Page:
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Studio Experiments and More Plein Air

May 24, 2012

Back Side of the Shed, 8×10, Gouache

I’ve been doing a lot of painting, both outdoors and in the Outdoor Studio.  Some of it works for me, some of it doesn’t.  But the important thing is that I’ve been painting.  The painting above is from a reference photo I shot somewhere between Mount Vernon and Spencerville, Ohio a couple of weeks ago.  It started out to be a very detailed study of old, worn wood and peeling paint.  But once I got the basics laid in, I decided I was getting tired of doing the same old thing, so I started experimenting and playing with color.  I’m very pleased with the way it turned out.

Old Window at Winkelmann.jpg

For some reason, I woke up early the other morning, thinking about painting old windows.  i’m not sure what caused that, but when I got up, I dug out some photos I had taken at Winkelmann, Texas, a collection of old houses and buildings that had been put together years ago near Brenham.  This is gouache used in a mostly wet, somewhat transparent manner, although some areas have more solid paint on them, especially the white spots.  Ever since I started painting, I’ve been fascinated by trying to portray old wood, peeling paint, and rust.  That’s probbly what has always attracted me to old barns and houses.  But I’m trying to find ways of painting those in a loose manner, rather than in exacting detail.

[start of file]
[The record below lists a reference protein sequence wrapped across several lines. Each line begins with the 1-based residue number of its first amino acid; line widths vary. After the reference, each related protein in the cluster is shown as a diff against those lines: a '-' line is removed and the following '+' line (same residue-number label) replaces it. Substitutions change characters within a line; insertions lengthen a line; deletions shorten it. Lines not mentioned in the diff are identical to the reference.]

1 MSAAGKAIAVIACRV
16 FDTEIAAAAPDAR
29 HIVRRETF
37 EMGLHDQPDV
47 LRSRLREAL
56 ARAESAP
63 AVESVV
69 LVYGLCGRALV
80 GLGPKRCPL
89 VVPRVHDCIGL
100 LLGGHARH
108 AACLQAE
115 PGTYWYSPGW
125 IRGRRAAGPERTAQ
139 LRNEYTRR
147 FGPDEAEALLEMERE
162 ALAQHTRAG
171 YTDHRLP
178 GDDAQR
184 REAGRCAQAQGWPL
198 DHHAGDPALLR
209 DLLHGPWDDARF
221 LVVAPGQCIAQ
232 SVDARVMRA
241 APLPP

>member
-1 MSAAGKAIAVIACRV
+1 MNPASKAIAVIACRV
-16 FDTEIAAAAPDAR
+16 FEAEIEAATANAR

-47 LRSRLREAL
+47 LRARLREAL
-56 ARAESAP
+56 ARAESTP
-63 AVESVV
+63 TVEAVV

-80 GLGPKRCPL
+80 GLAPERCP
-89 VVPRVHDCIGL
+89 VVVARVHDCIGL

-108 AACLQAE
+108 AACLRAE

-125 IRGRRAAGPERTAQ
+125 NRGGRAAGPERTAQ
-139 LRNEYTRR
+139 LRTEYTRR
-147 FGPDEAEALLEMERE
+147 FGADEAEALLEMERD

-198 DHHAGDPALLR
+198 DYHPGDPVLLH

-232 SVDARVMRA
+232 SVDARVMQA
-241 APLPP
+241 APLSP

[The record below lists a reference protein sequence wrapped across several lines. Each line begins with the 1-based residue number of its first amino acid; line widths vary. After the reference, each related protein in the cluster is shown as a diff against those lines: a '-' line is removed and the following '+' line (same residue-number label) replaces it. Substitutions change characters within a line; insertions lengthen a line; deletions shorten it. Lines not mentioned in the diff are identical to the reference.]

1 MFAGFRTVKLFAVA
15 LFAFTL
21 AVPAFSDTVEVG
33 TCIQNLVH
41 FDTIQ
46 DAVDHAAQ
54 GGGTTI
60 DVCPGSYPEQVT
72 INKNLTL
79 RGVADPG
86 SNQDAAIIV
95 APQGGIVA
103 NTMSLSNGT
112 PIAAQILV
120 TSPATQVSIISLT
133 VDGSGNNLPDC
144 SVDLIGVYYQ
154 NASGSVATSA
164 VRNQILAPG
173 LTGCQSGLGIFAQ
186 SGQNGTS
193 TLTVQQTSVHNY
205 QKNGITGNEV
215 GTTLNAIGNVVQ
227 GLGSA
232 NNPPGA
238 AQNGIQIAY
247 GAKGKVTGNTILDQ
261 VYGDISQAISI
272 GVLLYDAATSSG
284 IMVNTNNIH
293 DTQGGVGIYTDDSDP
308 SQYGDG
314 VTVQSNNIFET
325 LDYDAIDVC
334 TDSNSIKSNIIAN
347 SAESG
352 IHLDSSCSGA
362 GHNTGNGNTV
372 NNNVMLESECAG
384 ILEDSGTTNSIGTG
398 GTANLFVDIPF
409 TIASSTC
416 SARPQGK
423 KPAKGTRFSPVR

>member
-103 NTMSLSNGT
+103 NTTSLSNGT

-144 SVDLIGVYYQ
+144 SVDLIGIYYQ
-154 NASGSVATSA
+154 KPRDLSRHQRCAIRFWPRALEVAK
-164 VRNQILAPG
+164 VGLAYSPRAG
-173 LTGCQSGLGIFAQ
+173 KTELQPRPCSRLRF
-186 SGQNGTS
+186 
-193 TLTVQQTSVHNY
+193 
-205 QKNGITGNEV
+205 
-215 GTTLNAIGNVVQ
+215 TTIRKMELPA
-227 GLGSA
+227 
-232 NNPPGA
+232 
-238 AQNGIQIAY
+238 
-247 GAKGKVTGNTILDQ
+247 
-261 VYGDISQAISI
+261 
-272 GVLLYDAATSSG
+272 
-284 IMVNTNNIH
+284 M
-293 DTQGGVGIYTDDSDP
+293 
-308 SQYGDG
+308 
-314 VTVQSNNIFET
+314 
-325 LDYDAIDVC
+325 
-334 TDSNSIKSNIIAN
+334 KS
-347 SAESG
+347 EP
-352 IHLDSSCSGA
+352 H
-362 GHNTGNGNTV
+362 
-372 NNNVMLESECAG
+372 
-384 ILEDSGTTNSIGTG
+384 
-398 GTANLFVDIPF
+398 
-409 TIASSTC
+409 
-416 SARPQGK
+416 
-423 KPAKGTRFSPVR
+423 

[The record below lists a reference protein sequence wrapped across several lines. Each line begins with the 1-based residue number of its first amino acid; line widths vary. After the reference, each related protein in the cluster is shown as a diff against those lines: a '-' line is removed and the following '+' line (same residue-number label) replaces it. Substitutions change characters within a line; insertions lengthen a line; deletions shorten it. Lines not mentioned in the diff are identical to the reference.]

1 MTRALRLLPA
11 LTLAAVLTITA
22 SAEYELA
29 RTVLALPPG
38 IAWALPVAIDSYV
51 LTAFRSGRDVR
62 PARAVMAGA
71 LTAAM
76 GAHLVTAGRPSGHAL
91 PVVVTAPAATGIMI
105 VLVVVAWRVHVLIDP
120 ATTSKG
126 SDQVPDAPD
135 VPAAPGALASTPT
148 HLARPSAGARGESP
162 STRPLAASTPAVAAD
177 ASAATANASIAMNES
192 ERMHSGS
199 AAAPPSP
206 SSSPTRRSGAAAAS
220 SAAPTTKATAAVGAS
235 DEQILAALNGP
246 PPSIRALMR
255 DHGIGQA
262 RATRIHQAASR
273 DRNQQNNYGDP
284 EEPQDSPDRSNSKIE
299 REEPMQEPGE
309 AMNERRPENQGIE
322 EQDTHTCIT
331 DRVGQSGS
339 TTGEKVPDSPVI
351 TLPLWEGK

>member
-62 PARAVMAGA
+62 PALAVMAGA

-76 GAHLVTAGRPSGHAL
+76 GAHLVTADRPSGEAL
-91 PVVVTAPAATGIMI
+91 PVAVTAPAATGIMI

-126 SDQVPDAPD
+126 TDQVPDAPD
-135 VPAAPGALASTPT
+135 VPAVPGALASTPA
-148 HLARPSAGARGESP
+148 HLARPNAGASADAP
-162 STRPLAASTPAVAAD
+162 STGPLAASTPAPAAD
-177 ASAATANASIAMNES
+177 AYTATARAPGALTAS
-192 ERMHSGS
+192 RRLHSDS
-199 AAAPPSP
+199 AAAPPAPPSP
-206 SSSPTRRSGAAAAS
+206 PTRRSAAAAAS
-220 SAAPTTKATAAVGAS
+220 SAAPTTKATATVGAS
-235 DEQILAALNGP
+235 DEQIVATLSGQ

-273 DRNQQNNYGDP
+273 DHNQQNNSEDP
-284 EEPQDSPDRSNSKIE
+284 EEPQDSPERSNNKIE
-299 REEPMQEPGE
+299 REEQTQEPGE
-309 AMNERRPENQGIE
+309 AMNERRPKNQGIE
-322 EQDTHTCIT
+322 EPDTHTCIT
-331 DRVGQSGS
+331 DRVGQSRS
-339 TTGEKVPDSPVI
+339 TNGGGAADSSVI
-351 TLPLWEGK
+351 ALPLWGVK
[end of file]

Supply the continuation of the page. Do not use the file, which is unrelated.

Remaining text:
The New Garden, 8×10, Gouache, Plein Air

Continuing to spend considerable time  outdoors each week, trying to get color selections to happen a little quicker.  It does continue to be a sruggle, though.  I’ve really gotten used to mixing colors on the painting as I go when working in the studio, so this is probably good for me.  This one was done the morning after my sister-in-law got her garden prepped for the growing season.

Greenhouse at Malabar, 9×12, Gouache

I’ve also pulled a few pieces out of the bin that were either not finished, or that I wasn’t completely thrilled with.  I’ve done a bit more work on this one, still keeping it as a fairly traditional landscape.  This is the greenhouse attached to one of the barns at Malabar Farm in Pleasant Valley, Ohio.  Malabar was the country home and farm built in 1939 by Pulitzer Prize winning novelist Louis Bromfield.  He developed the place as an experiment in innovative farming, and many of the techniques he incorporated have become the norm today.

One Comment leave one →
  1. May 24, 2012 11:15 am

    Ralph, it’s a pleasure to follow your work and the new directions you and your wife are taking. Congratulations! As a “shape painter” and a “colorist”, I like the directions these paintings represent and urge you to continue to explore shapes and color as one approach to making paintings. They can open a lot of new doors–at least they have for me.


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